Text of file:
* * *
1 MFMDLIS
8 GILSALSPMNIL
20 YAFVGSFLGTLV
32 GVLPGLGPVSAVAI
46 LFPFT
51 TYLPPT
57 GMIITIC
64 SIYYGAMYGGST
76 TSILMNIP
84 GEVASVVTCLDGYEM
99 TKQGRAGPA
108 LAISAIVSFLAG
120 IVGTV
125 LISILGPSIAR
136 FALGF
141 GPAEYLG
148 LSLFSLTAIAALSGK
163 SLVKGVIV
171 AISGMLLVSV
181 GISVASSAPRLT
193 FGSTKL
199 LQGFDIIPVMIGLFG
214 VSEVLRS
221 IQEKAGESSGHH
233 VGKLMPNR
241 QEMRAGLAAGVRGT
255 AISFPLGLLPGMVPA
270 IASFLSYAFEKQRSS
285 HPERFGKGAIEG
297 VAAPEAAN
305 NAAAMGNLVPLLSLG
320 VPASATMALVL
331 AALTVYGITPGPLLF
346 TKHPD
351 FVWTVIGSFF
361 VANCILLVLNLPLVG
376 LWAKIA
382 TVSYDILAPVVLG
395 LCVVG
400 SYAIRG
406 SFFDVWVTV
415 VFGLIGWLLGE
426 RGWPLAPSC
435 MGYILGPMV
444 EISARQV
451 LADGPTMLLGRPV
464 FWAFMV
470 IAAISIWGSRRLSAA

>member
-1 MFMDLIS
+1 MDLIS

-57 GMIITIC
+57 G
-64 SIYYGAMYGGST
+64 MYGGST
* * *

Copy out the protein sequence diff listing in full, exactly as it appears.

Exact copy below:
1 MFMDLIS
8 GILSALSPMNIL
20 YAFVGSFLGTLV
32 GVLPGLGPVSAVAI
46 LFPFT
51 TYLPPT
57 GMIITIC
64 SIYYGAMYGGST
76 TSILMNIP
84 GEVASVVTCLDGYEM
99 TKQGRAGPA
108 LAISAIVSFLAG
120 IVGTV
125 LISILGPSIAR
136 FALGF
141 GPAEYLG
148 LSLFSLTAIAALSGK
163 SLVKGVIV
171 AISGMLLVSV
181 GISVASSAPRLT
193 FGSTKL
199 LQGFDIIPVMIGLFG
214 VSEVLRS
221 IQEKAGESSGHH
233 VGKLMPNR
241 QEMRAGLAAGVRGT
255 AISFPLGLLPGMVPA
270 IASFLSYAFEKQRSS
285 HPERFGKGAIEG
297 VAAPEAAN
305 NAAAMGNLVPLLSLG
320 VPASATMALVL
331 AALTVYGITPGPLLF
346 TKHPD
351 FVWTVIGSFF
361 VANCILLVLNLPLVG
376 LWAKIA
382 TVSYDILAPVVLG
395 LCVVG
400 SYAIRG
406 SFFDVWVTV
415 VFGLIGWLLGE
426 RGWPLAPSC
435 MGYILGPMV
444 EISARQV
451 LADGPTMLLGRPV
464 FWAFMV
470 IAAISIWGSRRLSAA

>member
-1 MFMDLIS
+1 MDLIS

-57 GMIITIC
+57 G
-64 SIYYGAMYGGST
+64 MYGGST